The Australian government plans to build a new submarine base to support nuclear-powered submarines on the country’s East Coast, Prime Minister Scott Morrison said on March 7.

The new Future Navy Base for the Royal Australian Navy seeks to add capacity and capability on top of Fleet Base West in Western Australia, the home of the country’s current six-vessel Collins-class submarine fleet, Morrison said in an address to the Lowry Institute and a press release issued jointly by the Prime Minister and Australian Department of Defense.

 The Australian Defense Department estimated the transition to the new nuclear-powered submarine, including the infrastructure for them with the new base, will cost over $7.3 billion (in U.S. dollars). 

Since the late 1980s, the Royal Australian Navy has deployed major units from bases on both the East and West Coasts, but the Collins-class submarines were based at Fleet Base West at HMAS Stirling.

In his address, Morrison underscored the East Coast basing for the nuclear-powered vessels is only for adding more capacity, not relocating existing or planned future capacity from Fleet Base West.

“Fleet Base West will remain home to our current and future submarines, given its strategic importance on the Indian Ocean. The decision to establish an East Coast submarine base has been many years in the making as part of our transition from Collins. However, the Government has now determined that, to support our decision to acquire nuclear-powered submarines, establishing a second submarine base on our East Coast will enhance our strategic deterrent capability, with significant advantages in operational, training, personnel and industrial terms,” he said.

Morrison said this new optimized base would give homeported submarines specialized wharfs, maintenance facilities, administrative and logistics support, and suitable accommodation for submarine crews and support staff.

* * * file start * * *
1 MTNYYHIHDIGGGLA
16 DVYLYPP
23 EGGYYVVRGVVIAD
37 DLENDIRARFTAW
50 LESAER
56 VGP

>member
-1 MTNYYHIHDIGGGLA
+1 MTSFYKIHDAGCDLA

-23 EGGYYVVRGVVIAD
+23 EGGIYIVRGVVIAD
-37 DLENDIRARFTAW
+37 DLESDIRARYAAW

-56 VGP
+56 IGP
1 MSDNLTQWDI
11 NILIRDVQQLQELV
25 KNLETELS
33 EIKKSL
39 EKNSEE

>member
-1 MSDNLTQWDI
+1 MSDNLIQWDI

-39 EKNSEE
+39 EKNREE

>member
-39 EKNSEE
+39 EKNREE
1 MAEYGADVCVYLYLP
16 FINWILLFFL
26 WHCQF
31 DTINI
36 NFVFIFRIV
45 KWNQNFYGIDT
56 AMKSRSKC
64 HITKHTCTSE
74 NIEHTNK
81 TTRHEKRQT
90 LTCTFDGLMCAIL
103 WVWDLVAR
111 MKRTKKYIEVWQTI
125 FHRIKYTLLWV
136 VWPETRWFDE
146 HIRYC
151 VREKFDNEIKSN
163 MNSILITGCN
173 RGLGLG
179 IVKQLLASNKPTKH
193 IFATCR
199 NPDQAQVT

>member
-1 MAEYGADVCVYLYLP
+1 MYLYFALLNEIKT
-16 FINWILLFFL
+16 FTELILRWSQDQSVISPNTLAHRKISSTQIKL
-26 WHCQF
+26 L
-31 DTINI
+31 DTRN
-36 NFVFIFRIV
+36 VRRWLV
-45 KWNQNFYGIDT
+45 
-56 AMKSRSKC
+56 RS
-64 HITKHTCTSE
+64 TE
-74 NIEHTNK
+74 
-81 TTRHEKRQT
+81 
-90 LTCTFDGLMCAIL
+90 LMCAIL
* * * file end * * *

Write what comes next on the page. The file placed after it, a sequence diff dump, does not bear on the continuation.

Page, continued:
Notably, the Prime Minister said the East Coast submarine base will “enable the regular visiting of U.S. and U.K. nuclear-powered submarines.”

Some of that funding will also go into upgrading Fleet Base West for nuclear-powered submarines and allow visits from U.S. and U.K. nuclear-powered submarines.

Last September, Australia decided to cancel a program to replace Collins-class conventionally-powered diesel-electric attack submarines with 12 new conventionally-powered submarines designed by France’s Naval Group and instead partner with the U.S. and U.K. to help it procure nuclear-powered attack submarines (Defense Daily, Sept. 15, 2021).

The partnerships, called AUKUS, began with an 18-month exploratory period to inform how Australia will pursue the new capability.

Chief of Naval Operations Adm. Mike Gilday noted this effort to properly design, build, support and oversee an Australian nuclear submarine fleet may very well take decades before the first vessel is launched (Defense Daily, Sept. 23, 2021).

“Defense has not constructed a major new base since Robertson Barracks in the 1990s. Construction of a new East Coast submarine base would be a larger undertaking and the largest infrastructure investment in the Integrated Investment Program,” Morrison said.

The Defense Department started by looking at 19 potential sites and have narrowed it down to three preferred options: Brisbane, Newcastle and Port Kembla. They were chosen based on various criteria including access to exercise operating areas, proximity to industrial infrastructure, and significant population centers to support recruitment and personnel.

“With the ability to operate from both coasts, this will make our nuclear-powered submarines more responsive and resilient to meet the strategic environment. Today’s announcement will ensure Australia has the infrastructure and facilities ready to support those submarines when they enter service,” Minister for Defense Peter Dutton said in a statement.

The government said the current Collins-class fleet and other naval vessels will also be able to operate out of the new East Coast base.